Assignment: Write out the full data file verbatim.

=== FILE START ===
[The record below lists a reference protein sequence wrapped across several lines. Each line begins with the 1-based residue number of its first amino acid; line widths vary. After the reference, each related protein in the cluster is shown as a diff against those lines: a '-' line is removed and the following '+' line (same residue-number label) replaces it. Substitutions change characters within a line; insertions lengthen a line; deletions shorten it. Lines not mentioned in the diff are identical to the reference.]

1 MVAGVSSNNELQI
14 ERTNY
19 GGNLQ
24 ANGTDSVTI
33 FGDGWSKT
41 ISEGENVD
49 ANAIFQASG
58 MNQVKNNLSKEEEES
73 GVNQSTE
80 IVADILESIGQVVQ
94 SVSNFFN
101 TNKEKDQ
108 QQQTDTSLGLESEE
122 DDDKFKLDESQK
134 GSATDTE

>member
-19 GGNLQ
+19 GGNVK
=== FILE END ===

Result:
[The record below lists a reference protein sequence wrapped across several lines. Each line begins with the 1-based residue number of its first amino acid; line widths vary. After the reference, each related protein in the cluster is shown as a diff against those lines: a '-' line is removed and the following '+' line (same residue-number label) replaces it. Substitutions change characters within a line; insertions lengthen a line; deletions shorten it. Lines not mentioned in the diff are identical to the reference.]

1 MVAGVSSNNELQI
14 ERTNY
19 GGNLQ
24 ANGTDSVTI
33 FGDGWSKT
41 ISEGENVD
49 ANAIFQASG
58 MNQVKNNLSKEEEES
73 GVNQSTE
80 IVADILESIGQVVQ
94 SVSNFFN
101 TNKEKDQ
108 QQQTDTSLGLESEE
122 DDDKFKLDESQK
134 GSATDTE

>member
-19 GGNLQ
+19 GGNVK